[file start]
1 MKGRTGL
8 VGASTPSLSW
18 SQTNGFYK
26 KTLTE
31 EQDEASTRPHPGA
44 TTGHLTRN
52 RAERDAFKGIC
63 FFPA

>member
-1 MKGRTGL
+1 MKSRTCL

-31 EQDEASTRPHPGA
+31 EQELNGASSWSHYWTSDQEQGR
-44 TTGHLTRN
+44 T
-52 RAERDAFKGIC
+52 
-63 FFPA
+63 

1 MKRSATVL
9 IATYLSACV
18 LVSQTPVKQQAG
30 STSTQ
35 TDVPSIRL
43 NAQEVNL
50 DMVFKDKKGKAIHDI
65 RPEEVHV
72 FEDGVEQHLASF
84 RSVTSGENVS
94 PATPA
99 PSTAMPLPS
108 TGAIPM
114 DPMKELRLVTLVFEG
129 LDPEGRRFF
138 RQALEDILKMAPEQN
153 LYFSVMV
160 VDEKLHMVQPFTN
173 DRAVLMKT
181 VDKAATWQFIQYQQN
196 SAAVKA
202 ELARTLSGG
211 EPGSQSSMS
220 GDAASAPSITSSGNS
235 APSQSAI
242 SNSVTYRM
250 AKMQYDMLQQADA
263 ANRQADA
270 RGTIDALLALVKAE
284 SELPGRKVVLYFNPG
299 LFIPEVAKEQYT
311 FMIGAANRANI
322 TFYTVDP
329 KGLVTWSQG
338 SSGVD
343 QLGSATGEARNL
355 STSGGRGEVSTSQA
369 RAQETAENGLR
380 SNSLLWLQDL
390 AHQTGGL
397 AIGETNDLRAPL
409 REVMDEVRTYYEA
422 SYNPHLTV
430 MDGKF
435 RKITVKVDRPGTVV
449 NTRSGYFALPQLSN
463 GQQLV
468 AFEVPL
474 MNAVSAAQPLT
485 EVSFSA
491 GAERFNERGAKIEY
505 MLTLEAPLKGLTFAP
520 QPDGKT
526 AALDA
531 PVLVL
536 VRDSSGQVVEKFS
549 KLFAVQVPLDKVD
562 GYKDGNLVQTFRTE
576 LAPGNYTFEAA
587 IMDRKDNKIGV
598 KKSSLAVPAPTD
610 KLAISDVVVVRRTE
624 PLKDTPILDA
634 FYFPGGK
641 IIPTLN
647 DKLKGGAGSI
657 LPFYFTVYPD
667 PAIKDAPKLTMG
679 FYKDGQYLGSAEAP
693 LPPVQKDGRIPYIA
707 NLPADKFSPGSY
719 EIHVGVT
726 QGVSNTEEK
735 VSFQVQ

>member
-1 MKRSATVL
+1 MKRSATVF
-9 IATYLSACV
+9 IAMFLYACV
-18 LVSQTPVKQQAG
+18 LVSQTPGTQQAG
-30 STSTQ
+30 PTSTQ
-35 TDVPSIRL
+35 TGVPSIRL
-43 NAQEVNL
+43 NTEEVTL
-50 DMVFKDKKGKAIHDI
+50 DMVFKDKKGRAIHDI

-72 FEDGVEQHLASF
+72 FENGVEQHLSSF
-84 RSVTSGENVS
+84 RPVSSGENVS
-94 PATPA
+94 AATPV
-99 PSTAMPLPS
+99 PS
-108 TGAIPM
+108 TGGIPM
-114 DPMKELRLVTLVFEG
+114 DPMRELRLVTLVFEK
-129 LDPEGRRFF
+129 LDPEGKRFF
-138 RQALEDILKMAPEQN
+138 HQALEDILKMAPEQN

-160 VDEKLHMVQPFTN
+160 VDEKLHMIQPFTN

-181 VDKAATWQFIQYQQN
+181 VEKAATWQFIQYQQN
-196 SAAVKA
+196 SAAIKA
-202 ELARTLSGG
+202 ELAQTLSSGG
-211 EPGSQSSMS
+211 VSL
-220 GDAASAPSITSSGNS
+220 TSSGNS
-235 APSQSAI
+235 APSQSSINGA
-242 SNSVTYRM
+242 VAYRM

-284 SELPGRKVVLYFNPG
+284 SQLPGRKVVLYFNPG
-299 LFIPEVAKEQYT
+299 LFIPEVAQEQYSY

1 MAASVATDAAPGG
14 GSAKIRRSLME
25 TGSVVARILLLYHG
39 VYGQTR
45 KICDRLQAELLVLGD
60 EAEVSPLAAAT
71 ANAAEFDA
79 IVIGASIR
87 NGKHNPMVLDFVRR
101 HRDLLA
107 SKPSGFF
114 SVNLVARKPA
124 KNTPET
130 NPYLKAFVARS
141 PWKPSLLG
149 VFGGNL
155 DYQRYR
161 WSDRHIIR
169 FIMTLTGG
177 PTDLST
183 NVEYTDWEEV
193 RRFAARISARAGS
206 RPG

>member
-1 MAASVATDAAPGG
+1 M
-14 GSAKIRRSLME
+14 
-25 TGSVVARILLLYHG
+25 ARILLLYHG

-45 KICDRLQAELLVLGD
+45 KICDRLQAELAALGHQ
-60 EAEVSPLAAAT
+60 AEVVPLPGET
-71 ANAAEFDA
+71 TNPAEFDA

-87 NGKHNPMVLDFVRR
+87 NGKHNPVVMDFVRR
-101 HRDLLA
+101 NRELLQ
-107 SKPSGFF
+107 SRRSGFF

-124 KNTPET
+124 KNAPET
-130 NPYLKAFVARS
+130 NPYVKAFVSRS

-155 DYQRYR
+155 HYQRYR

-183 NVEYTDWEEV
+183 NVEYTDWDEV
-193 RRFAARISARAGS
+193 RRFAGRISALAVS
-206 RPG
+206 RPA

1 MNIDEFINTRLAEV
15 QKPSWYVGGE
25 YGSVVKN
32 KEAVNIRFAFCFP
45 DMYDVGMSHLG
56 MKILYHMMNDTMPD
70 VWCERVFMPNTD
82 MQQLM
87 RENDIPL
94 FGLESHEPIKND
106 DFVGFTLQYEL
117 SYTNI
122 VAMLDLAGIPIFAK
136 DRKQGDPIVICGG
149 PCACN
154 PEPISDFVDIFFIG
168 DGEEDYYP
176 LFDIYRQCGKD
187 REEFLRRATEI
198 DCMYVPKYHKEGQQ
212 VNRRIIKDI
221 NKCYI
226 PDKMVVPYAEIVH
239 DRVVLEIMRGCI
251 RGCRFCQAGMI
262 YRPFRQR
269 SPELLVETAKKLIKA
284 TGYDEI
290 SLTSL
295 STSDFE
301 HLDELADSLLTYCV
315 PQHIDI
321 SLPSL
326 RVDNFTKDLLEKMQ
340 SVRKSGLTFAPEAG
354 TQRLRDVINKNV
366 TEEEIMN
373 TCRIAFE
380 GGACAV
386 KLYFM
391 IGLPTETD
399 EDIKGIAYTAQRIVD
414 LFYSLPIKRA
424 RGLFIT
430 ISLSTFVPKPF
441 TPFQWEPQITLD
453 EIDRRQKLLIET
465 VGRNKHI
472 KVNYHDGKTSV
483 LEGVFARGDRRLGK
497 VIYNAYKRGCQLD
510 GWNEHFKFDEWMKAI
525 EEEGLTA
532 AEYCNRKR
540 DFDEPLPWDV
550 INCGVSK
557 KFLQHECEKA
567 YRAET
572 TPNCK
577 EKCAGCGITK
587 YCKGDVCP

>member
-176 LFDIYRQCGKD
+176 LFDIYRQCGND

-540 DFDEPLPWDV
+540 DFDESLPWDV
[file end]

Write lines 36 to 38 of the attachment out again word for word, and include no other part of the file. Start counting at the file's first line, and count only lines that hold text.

153 LYFSVMV
160 VDEKLHMVQPFTN
173 DRAVLMKT